When someone we know suffers a loss, it can be difficult to figure out just how to be there for that person.People want to acknowledge their friend or relative’s loss but many just don’t know the right thing to do or say. I’ve been witness to the awkwardness that people exhibit when they’re trying to convey verbal sympathies. I remember the wonderful memories that people shared with me about my husband, and I always appreciated the retelling of those stories. It made me feel that Chuck’s life had had an impact on those whom he touched throughout his life.
I have moved on since the early days of my loss, but some of the most helpful and compassionate ways that people were there for me during that awful time were by being able to listen. Many people can be sad for you, sympathetic, while those who can be empathetic, sad with you, are the ones who will be a source of healing and strength for those who grieve after loss.
However, don’t be surprised if many who have experienced loss aren’t able or willing to feel your pain. Scores of folks have not allowed themselves to feel the pain of their own losses,while too, others are reluctant to be reeled backwards into their pasts as they have already grappled with the pain of their losses and do not want to risk revisiting the painful memories of those times.Those who wish to “be there” for friends and loved ones who have experienced loss aren’t always able to empathize, but are willing to offer sympathy and that’s fine.
I write about this often, I guess it’s somewhat of a sore spot with me,being there for others. Luckily, I didn’t have to endure too many inappropriate comments, but the few I did experience were enough for me to devote a whole chapter on what and what not to say to others after loss, in my book, Brave in a New World: A Guide to Grieving the Loss of a Spouse. Some comments were so insensitive that I eventually set boundaries for myself to prevent people from saying too much.This has actually carried over into my new life, my way of standing up for myself. No one should be the victim of thoughtless or intrusive comments at any time, but especially at a time when one is struggling with life after death.
Many folks can be sympathetic and that is all those who have lost loved ones really want. But then, there are the rare individuals who can actually put themselves in your shoes. They can be there with you and feel with you.These are the ones who can truly empathize and are not afraid to be vessels for your sorrow.
I remember,early on, calling two very good friends, and sharing with them what I was going through. They were always able to be there with me and helped me shoulder my grief as I tried to figure out how such a catastrophic tragedy had occurred in my life one day out of the blue. They never made me feel as if I was dwelling too long in my pain after loss or that I needed to move on. They always made me feel like it was fine to talk about my Chuck’s life, illness and death over and over and over again.They never changed the topic or walked away but stood by me and listened and sometimes cried with me. It was never about them and always about me.
This was true empathy, the ability to experience the feelings of another and to be there as a patient human vessel sharing and comforting for the long haul. My brother-in-law and my sister-in-law, Cathy, early on, were also able to empathize with me as I was able to mourn with them. I had not only lost my husband but they had lost their beloved brother. Not everyone is built to be a human vessel. Some think they are, but they’re not. Those who mourn will soon figure out who those people are. Those who empathize will be able to listen to you tell your story and not interrupt or walk away. They will do that out of love and respect for you. Those who do not wish to hear your tale of woe over and over again, may feel you’re being self-indulgent, and may seem impatient, or just maybe,your story touches on old unresolved wounds of their own that they have hidden deep within themselves. But we must forgive them and keep them at arm’s length until we’re strong enough to have them close again.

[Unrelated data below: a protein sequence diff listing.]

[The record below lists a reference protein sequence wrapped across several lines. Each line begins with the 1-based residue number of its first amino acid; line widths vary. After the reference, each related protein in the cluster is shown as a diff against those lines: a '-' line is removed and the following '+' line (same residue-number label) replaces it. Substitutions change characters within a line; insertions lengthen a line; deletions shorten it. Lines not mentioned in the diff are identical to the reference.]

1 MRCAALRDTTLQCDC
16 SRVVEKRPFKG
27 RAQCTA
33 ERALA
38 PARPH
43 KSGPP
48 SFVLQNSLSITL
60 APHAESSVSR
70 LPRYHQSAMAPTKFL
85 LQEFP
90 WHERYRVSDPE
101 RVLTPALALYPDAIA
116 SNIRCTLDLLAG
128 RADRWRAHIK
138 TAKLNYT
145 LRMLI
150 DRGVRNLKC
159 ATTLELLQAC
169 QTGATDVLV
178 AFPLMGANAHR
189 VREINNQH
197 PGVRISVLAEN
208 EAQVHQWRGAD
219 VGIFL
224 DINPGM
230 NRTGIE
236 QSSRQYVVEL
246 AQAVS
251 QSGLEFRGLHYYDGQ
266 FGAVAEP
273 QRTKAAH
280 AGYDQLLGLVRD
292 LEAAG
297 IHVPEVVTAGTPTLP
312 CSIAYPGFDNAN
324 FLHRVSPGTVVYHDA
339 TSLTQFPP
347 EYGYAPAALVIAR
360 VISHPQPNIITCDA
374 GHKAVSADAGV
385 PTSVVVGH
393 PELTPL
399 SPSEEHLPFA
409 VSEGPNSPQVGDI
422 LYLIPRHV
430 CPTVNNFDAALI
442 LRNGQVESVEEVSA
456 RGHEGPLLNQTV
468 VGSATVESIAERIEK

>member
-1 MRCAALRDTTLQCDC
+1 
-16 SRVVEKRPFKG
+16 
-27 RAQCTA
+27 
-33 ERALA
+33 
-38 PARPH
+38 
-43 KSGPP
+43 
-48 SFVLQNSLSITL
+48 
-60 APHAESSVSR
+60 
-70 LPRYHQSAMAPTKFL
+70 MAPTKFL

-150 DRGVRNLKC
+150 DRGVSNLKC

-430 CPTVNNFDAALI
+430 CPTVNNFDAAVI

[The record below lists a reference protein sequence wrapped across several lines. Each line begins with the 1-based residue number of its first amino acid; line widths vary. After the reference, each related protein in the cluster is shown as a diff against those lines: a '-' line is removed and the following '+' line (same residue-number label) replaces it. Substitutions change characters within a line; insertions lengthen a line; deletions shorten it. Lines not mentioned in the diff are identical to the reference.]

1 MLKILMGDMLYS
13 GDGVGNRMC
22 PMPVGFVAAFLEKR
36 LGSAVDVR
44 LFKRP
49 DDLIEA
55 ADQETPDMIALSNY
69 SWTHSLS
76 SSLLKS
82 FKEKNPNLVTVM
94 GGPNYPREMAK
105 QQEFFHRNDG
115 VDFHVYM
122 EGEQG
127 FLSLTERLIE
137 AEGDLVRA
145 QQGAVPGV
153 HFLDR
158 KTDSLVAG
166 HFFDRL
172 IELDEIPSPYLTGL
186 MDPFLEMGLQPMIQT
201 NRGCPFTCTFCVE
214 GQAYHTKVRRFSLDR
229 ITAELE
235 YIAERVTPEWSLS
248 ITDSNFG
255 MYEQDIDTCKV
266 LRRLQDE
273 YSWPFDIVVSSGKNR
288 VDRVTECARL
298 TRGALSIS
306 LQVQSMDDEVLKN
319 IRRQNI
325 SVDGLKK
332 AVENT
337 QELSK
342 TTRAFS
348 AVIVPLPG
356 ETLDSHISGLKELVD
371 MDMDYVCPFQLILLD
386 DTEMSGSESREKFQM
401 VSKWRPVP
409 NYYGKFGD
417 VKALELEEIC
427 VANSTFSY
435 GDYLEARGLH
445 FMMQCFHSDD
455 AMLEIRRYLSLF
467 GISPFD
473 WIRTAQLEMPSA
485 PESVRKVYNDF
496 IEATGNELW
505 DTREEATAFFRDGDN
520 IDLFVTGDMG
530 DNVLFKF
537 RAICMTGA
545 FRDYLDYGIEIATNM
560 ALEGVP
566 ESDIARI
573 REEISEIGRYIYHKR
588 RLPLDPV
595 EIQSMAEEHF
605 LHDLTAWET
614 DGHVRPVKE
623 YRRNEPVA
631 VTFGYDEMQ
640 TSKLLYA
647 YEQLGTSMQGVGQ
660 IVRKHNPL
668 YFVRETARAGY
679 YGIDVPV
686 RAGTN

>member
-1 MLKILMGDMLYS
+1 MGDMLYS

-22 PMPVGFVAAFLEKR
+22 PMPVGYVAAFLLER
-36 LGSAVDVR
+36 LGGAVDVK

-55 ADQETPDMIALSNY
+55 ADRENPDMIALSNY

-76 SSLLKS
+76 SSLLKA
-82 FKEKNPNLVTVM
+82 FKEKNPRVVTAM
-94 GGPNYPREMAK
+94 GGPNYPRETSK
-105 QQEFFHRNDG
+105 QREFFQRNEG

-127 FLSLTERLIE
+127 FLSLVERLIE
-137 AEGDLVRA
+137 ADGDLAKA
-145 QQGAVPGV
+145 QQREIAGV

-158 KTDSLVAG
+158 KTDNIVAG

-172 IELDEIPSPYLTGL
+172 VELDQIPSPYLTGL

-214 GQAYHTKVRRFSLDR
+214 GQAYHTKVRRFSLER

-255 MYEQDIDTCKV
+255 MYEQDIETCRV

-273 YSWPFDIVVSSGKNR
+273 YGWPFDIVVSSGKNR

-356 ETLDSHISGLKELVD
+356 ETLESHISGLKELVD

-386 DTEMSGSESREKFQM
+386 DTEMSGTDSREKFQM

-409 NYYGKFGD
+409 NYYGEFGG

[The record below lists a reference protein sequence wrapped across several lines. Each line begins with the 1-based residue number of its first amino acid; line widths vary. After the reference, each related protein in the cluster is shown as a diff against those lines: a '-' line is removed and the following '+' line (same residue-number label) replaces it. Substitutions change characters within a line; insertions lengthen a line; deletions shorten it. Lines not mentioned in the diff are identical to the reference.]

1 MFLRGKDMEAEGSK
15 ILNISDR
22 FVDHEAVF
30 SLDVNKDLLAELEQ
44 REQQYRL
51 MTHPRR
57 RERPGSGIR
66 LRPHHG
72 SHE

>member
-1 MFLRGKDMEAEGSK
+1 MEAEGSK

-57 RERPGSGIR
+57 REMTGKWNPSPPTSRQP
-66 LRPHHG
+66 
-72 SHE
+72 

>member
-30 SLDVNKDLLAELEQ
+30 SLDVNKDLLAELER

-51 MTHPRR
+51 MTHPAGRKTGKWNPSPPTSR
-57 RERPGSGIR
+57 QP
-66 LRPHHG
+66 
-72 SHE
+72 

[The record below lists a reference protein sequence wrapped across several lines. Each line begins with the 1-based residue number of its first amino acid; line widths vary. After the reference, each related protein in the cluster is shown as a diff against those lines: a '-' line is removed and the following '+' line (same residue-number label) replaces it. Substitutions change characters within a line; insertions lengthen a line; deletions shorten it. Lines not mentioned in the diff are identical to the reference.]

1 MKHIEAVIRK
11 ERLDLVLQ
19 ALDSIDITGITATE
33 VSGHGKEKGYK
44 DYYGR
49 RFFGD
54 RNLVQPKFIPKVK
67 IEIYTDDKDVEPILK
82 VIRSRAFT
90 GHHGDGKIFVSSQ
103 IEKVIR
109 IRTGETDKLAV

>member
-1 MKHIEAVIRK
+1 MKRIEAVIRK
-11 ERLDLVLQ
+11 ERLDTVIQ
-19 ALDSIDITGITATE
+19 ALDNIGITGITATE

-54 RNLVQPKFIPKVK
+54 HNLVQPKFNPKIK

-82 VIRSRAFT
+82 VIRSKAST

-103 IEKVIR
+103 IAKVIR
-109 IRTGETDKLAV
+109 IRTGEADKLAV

Recognize that not all those who are close to you know how to be with you during your time of loss. Seeing each person as they are will allow you to respond accordingly so that you can protect yourself and lower your expectations as you guard your heart against more hurt. Not everyone can be there for you the way that you would like them to be. With the passage of time, I conclude that this is okay. But it’s incumbent upon those who grieve to not allow yourselves to be burdened with others’ opinions or callous remarks such as, “How does it feel to be single again?” Yes someone actually asked me that question.
As you grieve, try to be aware of the comments, and actions that might zing and add hurt upon hurt, temporarily disrupting the grieving journey. Why is one’s journey interrupted? Because you begin to focus on the hurtful comments, trying to figure out why so and so said what he/she said. It’s a distraction from your work at hand.
It’s a lot to ask of those who grieve, but by setting boundaries for example: “No, you cannot say this to me”, it’ll encourage people to think about what they are about to say and will help to assist those who grieve in determining which folks are able to feel for you from those who can truly empathize. Doing this empowers the griever and helps to protect and guide you as you move from grief to recovery.
Everyone grieves at their own pace, time long or short is for the bereaved to discern. But we’re all the captains of our own shipwreck as we seek to salvage what remains and rebuild a better life than before.
Read more about how to get through the pain of the loss of a spouse Brave in a New World: A Guide to Grieving the Loss of a Spouse available on Amazon http://tinyurl.com/jnjs5fu